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Sisterhood seeks peace through friendship between Muslim and Jewish women
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Sisterhood seeks peace through friendship between Muslim and Jewish women

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Sisterhood of Salaam

Sehija Becirovic, left, and Emily Burt-Hedrick are helping form Sisterhood of Salaam Shalom in Carlisle to bring Muslim and Jewish women together.

Every stereotype in the book says Emily Burt-Hedrick and Sehija Becirovic shouldn’t be friends.

Yet the two women are forging a sisterhood to break down those stereotypes and bring Jewish women like Burt-Hedrick and Muslim women like Becirovic together for conversation, learning opportunities and community service.

“There’s a lot of misconceptions between Muslims and Jews, and we want to break that barrier,” Becirovic said.

The Sisterhood of Salaam Shalom takes its name from the Arabic and Hebrew words, respectively, for peace. According to the website for the national organization, women in their “sisterhood chapters” participate in dialogue, socialization, social action projects and activities designed to expand knowledge of each other’s practices and beliefs.

It’s the sort of undertaking Burt-Hedrick sought after the 2016 election, which left her “absolutely devastated” and fearful about what might happen. She discovered the Sisterhood on Facebook and decided to start a chapter.

“I felt so hopeless and helpless after the election. I felt that maybe one thing I can do positive is get this chapter started,” she said.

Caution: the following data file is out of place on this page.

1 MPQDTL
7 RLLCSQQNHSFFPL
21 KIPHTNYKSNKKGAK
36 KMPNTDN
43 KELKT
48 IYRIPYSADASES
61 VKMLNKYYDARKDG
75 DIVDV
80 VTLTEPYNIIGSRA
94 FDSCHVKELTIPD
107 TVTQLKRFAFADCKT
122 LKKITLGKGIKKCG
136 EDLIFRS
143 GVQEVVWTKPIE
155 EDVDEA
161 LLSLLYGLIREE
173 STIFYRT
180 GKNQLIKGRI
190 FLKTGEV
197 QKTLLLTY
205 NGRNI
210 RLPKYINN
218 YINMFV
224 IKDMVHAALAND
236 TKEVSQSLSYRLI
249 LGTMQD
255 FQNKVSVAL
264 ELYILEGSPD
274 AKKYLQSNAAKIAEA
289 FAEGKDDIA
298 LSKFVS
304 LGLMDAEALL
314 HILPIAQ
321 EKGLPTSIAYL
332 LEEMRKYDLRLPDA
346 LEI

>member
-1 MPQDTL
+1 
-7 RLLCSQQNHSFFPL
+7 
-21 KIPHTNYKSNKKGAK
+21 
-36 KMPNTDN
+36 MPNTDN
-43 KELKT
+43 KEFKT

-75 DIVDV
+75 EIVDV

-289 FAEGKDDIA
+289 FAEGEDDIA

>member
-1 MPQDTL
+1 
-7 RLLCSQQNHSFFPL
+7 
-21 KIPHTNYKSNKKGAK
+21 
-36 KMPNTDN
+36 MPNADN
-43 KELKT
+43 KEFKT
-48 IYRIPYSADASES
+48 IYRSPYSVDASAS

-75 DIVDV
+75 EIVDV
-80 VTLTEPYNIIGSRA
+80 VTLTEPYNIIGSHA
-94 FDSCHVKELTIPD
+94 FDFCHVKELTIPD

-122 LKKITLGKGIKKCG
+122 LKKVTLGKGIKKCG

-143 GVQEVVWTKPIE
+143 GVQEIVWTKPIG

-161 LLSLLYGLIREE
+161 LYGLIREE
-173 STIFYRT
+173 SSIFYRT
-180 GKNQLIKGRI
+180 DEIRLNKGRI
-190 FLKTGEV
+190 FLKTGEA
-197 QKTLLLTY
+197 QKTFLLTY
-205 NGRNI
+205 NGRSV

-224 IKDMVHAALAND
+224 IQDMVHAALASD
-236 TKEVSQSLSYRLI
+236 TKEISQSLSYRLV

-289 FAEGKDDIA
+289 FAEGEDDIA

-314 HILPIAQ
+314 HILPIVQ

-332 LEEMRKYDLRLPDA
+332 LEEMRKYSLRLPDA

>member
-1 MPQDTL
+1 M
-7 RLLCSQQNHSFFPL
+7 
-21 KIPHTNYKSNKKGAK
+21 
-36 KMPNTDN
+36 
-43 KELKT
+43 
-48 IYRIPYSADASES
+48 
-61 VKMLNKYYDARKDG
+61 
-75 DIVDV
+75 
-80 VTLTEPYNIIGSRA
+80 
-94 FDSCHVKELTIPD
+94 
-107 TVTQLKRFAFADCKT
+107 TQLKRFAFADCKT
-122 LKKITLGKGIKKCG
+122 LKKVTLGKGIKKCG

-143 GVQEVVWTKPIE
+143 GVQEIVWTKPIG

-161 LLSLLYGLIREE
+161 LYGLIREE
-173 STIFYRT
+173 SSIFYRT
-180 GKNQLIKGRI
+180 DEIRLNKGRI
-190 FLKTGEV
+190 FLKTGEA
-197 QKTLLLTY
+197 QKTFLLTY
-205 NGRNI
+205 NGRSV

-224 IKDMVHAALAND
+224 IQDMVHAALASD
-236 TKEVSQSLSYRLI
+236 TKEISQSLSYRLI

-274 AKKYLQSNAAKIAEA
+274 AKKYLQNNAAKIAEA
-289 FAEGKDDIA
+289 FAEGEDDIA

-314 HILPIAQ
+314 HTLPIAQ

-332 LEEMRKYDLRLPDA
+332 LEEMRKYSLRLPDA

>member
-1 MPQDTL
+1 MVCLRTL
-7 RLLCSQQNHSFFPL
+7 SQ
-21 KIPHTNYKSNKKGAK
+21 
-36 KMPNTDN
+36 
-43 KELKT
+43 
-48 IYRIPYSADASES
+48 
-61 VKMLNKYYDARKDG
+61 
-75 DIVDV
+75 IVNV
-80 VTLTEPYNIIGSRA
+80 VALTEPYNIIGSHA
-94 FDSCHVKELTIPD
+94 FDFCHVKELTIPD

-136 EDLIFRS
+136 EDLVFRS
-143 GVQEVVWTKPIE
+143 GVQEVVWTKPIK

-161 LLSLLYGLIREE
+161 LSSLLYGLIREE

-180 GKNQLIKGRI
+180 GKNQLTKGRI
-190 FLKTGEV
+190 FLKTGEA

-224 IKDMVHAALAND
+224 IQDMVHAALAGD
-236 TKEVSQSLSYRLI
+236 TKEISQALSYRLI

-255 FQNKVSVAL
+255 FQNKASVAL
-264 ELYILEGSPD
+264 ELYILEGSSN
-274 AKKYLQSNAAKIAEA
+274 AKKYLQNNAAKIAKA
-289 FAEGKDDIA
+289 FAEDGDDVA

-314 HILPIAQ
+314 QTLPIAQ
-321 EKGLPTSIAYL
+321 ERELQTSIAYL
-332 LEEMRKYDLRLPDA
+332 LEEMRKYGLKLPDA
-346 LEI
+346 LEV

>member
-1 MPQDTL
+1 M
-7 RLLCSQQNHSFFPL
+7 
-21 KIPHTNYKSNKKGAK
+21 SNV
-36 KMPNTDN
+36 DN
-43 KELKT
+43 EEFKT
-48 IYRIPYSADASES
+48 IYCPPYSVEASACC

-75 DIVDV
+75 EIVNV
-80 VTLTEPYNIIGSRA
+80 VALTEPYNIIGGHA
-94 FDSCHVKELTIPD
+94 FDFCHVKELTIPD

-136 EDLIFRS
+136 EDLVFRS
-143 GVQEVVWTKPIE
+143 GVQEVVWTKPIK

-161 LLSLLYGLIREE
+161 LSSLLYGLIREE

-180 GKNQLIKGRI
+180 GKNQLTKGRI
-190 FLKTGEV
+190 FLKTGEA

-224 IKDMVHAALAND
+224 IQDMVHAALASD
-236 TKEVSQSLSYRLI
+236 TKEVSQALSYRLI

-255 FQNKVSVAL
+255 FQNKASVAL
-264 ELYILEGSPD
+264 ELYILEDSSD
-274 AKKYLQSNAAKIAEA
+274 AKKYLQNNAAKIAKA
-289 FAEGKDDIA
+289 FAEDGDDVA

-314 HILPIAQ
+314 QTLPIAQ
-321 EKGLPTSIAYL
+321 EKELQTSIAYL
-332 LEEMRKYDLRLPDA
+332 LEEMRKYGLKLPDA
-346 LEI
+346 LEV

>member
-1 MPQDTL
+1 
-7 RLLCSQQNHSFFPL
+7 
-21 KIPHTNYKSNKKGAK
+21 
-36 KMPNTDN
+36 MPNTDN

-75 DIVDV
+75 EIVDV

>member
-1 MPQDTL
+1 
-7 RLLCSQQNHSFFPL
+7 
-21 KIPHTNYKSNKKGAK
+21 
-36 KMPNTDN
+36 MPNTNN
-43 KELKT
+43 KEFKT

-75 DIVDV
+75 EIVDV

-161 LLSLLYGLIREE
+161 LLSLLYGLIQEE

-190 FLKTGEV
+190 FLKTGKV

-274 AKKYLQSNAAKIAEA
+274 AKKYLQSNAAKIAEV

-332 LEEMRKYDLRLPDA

She started by sending letters of inquiry to local mosques. Out of those letters, Becirovic responded.

From there, the local chapter held its first meeting in April, and has held about five or six meetings since then, Burt-Hedrick said. At the meetings, the group engages in activities that are designed to help them learn more about each other as women and as members of their faith.

“The more you know someone, the less likely you are to dislike them. The closer we get together, we appreciate each other, each other’s backgrounds,” Becirovic said.

Initially, women from as far away as York attended the meetings, so the group held meetings in different locations. They met at the YWCA in Carlisle, the Islamic Center in Harrisburg and Temple Israel in York, among other places. After consulting with the national organization, the group split into two chapters with the Carlisle chapter now planning to hold its meetings at the YWCA.

“It was just getting to the point that we needed to split it if we wanted to have that personal connection with each other,” Becirovic said.

Becirovic said she wants to know more about the Jewish faith so she can be an advocate and correct misconceptions about Jewish people in her community. Similarly, Burt-Hedrick said she has learned much about Islam and its ways of practicing the faith, making her more able to confront bigotry when she encounters it.